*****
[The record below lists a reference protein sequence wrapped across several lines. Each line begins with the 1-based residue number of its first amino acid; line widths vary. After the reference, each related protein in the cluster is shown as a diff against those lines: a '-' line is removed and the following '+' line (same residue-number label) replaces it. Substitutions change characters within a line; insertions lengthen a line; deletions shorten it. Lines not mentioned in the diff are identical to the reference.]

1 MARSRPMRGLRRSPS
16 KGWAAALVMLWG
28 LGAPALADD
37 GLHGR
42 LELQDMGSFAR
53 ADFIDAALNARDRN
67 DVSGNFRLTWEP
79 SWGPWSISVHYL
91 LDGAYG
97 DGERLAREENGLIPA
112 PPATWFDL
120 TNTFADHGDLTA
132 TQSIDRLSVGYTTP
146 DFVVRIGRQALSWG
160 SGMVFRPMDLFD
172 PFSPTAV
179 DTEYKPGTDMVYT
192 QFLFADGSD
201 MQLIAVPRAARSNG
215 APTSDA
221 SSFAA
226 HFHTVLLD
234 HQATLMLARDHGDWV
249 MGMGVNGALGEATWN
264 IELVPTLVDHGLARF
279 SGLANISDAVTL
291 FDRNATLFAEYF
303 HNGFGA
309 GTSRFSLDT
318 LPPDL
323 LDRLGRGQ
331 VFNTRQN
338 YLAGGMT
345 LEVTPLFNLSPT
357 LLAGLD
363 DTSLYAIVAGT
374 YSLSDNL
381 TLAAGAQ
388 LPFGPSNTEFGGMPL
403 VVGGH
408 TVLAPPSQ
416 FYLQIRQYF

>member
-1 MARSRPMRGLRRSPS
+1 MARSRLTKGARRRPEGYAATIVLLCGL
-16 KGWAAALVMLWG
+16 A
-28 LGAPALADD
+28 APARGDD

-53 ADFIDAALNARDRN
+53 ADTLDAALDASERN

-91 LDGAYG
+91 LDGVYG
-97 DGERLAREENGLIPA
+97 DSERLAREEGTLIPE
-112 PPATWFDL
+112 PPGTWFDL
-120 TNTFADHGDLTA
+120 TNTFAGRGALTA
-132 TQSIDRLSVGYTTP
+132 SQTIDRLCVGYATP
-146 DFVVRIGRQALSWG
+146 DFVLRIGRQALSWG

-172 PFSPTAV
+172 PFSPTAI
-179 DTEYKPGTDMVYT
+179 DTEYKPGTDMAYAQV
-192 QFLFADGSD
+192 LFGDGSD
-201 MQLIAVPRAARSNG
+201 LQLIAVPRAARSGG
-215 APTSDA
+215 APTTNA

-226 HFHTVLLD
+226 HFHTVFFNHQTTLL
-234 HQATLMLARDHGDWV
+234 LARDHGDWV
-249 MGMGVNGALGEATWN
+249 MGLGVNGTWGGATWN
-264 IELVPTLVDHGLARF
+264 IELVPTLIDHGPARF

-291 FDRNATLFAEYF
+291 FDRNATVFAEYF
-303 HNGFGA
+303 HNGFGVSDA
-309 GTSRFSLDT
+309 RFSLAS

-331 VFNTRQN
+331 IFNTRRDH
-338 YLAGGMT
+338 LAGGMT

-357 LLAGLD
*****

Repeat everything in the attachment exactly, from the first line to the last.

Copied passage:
[The record below lists a reference protein sequence wrapped across several lines. Each line begins with the 1-based residue number of its first amino acid; line widths vary. After the reference, each related protein in the cluster is shown as a diff against those lines: a '-' line is removed and the following '+' line (same residue-number label) replaces it. Substitutions change characters within a line; insertions lengthen a line; deletions shorten it. Lines not mentioned in the diff are identical to the reference.]

1 MARSRPMRGLRRSPS
16 KGWAAALVMLWG
28 LGAPALADD
37 GLHGR
42 LELQDMGSFAR
53 ADFIDAALNARDRN
67 DVSGNFRLTWEP
79 SWGPWSISVHYL
91 LDGAYG
97 DGERLAREENGLIPA
112 PPATWFDL
120 TNTFADHGDLTA
132 TQSIDRLSVGYTTP
146 DFVVRIGRQALSWG
160 SGMVFRPMDLFD
172 PFSPTAV
179 DTEYKPGTDMVYT
192 QFLFADGSD
201 MQLIAVPRAARSNG
215 APTSDA
221 SSFAA
226 HFHTVLLD
234 HQATLMLARDHGDWV
249 MGMGVNGALGEATWN
264 IELVPTLVDHGLARF
279 SGLANISDAVTL
291 FDRNATLFAEYF
303 HNGFGA
309 GTSRFSLDT
318 LPPDL
323 LDRLGRGQ
331 VFNTRQN
338 YLAGGMT
345 LEVTPLFNLSPT
357 LLAGLD
363 DTSLYAIVAGT
374 YSLSDNL
381 TLAAGAQ
388 LPFGPSNTEFGGMPL
403 VVGGH
408 TVLAPPSQ
416 FYLQIRQYF

>member
-1 MARSRPMRGLRRSPS
+1 MARSRLTKGARRRPEGYAATIVLLCGL
-16 KGWAAALVMLWG
+16 A
-28 LGAPALADD
+28 APARGDD

-53 ADFIDAALNARDRN
+53 ADTLDAALDASERN

-91 LDGAYG
+91 LDGVYG
-97 DGERLAREENGLIPA
+97 DSERLAREEGTLIPE
-112 PPATWFDL
+112 PPGTWFDL
-120 TNTFADHGDLTA
+120 TNTFAGRGALTA
-132 TQSIDRLSVGYTTP
+132 SQTIDRLCVGYATP
-146 DFVVRIGRQALSWG
+146 DFVLRIGRQALSWG

-172 PFSPTAV
+172 PFSPTAI
-179 DTEYKPGTDMVYT
+179 DTEYKPGTDMAYAQV
-192 QFLFADGSD
+192 LFGDGSD
-201 MQLIAVPRAARSNG
+201 LQLIAVPRAARSGG
-215 APTSDA
+215 APTTNA

-226 HFHTVLLD
+226 HFHTVFFNHQTTLL
-234 HQATLMLARDHGDWV
+234 LARDHGDWV
-249 MGMGVNGALGEATWN
+249 MGLGVNGTWGGATWN
-264 IELVPTLVDHGLARF
+264 IELVPTLIDHGPARF

-291 FDRNATLFAEYF
+291 FDRNATVFAEYF
-303 HNGFGA
+303 HNGFGVSDA
-309 GTSRFSLDT
+309 RFSLAS

-331 VFNTRQN
+331 IFNTRRDH
-338 YLAGGMT
+338 LAGGMT

-357 LLAGLD